Status Groups and Honor

Unlike classes, status groups do have a quality of groups. They are determined by the distribution of social honor. A specific style of life is shared by a status group, and the group itself is defined by those with whom one has social intercourse. Economic elements can be a sort of honor; however, similar class position does not necessitate similar status groups (see old money's contempt for the nouveau riche). People from different economic classes may be members of the same status group, if they share the same specific style of life.

The way in which social honor is distributed in the community is called the status order. Criteria for entry into a status group may take forms such as the sharing of kinship groups or certain levels of education. The most extreme of a status system with a high level of closure (that is, strong restriction of mobility between statuses) is a caste system. There, status distinctions are guaranteed no only by law and convention, but also by religious sanctions.

Relationships between Class and Status group; between Class situation, Status Situation, and Stratification.

Status groups can sometimes be equal to class, sometimes be broader, sometimes more restrictive, and sometimes bear no relation to class (duh). In most cases, status situation is the apparent dimension of stratification: ''stratification by status goes hand in hand with a monopolization of ideal and material goods or opportunities'' (935). Class situation can take precedence over status situation, however. ''When the bases of the acquisition and distribution of goods are relatively stable, stratification by status is favored'' (935). Technological and economic changes threaten stratification by status, and ''push class situation to the foreground.... Every slowing down of the change in economic stratification leads, in due course, to the growth or status structures and makes for a resuscitation of the important role of social honor'' (930).

Parties

''Parties reside in the sphere of power'' (938). ''Parties are... only possible within groups that have an asssociational character, that is, some rational order and a staff of persons'' (938). Parties aim for social power, the ability to influence the actions of others, and thus may exist in a social club, the state, or a cohort of graduate students at the University of Chicago.

Parties may represent class or status interests, or neither. They usually represent a mix.

''The structure of parties differs in a basic way according to the kind of social action which they struggle to influence.... [T]hey differ according to whether or not the community is stratified by class or status. Above all else, they vary according to the structure of domination'' (938-9).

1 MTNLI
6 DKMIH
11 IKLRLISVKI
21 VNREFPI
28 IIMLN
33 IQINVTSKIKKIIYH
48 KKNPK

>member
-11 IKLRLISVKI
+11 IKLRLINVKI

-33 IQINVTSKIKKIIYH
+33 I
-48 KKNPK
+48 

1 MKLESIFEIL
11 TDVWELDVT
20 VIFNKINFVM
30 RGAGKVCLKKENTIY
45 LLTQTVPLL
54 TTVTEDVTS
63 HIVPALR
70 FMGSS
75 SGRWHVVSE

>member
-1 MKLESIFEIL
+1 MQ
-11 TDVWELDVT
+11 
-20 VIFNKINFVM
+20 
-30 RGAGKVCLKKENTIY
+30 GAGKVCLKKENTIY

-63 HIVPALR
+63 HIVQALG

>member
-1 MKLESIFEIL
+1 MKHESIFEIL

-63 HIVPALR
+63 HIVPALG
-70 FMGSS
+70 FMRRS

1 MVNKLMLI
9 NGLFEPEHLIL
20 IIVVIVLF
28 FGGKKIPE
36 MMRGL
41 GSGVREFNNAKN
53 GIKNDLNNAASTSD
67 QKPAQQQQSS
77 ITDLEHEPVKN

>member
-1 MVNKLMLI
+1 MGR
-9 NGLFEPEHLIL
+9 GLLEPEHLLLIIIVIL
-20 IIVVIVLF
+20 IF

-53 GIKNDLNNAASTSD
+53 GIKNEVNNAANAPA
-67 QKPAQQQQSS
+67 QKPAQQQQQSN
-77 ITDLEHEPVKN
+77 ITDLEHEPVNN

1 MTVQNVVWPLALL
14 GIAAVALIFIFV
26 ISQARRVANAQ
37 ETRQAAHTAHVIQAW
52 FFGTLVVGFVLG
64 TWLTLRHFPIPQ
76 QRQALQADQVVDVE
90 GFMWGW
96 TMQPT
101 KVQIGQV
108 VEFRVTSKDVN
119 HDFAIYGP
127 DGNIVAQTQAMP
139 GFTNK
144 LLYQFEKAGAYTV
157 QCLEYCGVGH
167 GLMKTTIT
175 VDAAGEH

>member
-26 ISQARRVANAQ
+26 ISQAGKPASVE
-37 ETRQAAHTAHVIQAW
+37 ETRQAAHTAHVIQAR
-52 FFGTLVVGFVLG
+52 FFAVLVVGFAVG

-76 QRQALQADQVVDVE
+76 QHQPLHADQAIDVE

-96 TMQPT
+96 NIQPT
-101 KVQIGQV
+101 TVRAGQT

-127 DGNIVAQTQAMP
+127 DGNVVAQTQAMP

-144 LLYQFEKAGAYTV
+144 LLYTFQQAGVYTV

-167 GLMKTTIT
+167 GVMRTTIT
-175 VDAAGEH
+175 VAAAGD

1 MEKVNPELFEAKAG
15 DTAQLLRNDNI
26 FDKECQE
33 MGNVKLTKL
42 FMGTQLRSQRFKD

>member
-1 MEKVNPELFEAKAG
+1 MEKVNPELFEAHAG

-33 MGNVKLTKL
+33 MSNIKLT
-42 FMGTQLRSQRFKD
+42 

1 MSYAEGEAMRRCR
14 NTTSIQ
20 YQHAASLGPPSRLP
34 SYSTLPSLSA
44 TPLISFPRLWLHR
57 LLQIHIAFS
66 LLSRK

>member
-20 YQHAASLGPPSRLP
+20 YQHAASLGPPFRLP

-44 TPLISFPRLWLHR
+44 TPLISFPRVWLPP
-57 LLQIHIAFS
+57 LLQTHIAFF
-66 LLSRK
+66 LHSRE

MAX WEBER The Protestant Ethic and the Spirit of Capitalism

abbreviations: MWC = modern, western capitalism

Introduction

Though knowledge and observation of great refinement have existed elsewhere, only in the West has rationalization in science, law and culture developed to such a great degree. The modern West absolutely and completely depends for its whole existence, for the political technical, and economic conditions of its life, on a specially trained organization of individuals, so that the most important functions of everyday life have come to be in the hands of technically, commercially and above all legally trained government officials. Nowhere else does this exist to such a degree as it does in the West.

The most fateful force in modern life is capitalism. The impulse to acquisition has existed always and everywhere and has in itself nothing to do with capitalism. Capitalism is the pursuit of profit, and forever renewed profit, by means of continuous, rational, capitalistic enterprise. This enterprise must be continuous, because in a capitalistic society, anyone who did not take advantage of opportunities for profit-making would be doomed to extinction.

A capitalistic economic action rests on the expectation of profit by the utilization of opportunities for exchange, on (formally) peaceful chances for profit. Where this is rationally pursued, calculations in terms of money are made, whether by modern bookkeeping or more primitive means. Everything is done in terms of balances of money income and money expenses. Whether the calculations are accurate, or whether the calculation method is traditional or by guess-work affects only the degree of the rationality of capitalistic acquisition.

Characteristics of modern Western capitalism: rational industrial organization (that is, attuned to a regular profit and not to political nor irrational speculative opportunities for profit); separation of business from the household; rational bookkeeping. Capitalistic adventurers (in search of booty, whether by war or exploitation) have existed everywhere, but only in the modern West has developed... the rational capitalistic organization of (formally) free labor.

The rationality of MWC is dependent on the calculation of technical factors, and so is dependent on the development in science of the exact and rational experiment. C'ism did not cause this development: but, the continuing development of this type science is supported by capitalistic interests in practical economic applications.

The peculiar rationalism of Western culture extends to many fields -- science, mystical contemplation, military training, law and administration. Each of theses fields may be rationalized in terms of very different ultimate values and ends, and what is rational from one point of view may well be irrational from another. The development of economic rationalism is partly dependent on rational technique and law, but it also requires people to have a favorable disposition toward adopting certain types of practical rational conduct.

In this book, we will treat ONLY ONE SIDE OF THE CAUSAL CHAIN, the connection of the spirit of modern economic life with the rational ethics of ascetic Protestantism.